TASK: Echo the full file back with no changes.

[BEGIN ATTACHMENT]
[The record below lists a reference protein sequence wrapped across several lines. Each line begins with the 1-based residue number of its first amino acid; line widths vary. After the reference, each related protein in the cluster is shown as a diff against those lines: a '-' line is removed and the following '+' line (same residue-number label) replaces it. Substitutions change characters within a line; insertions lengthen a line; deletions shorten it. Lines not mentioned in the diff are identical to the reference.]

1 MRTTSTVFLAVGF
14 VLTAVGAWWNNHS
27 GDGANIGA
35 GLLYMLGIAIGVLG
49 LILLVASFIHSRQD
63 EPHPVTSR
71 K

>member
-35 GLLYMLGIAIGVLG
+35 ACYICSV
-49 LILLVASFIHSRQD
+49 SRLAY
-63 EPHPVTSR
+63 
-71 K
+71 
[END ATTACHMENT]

[The record below lists a reference protein sequence wrapped across several lines. Each line begins with the 1-based residue number of its first amino acid; line widths vary. After the reference, each related protein in the cluster is shown as a diff against those lines: a '-' line is removed and the following '+' line (same residue-number label) replaces it. Substitutions change characters within a line; insertions lengthen a line; deletions shorten it. Lines not mentioned in the diff are identical to the reference.]

1 MRTTSTVFLAVGF
14 VLTAVGAWWNNHS
27 GDGANIGA
35 GLLYMLGIAIGVLG
49 LILLVASFIHSRQD
63 EPHPVTSR
71 K

>member
-35 GLLYMLGIAIGVLG
+35 ACYICSV
-49 LILLVASFIHSRQD
+49 SRLAY
-63 EPHPVTSR
+63 
-71 K
+71 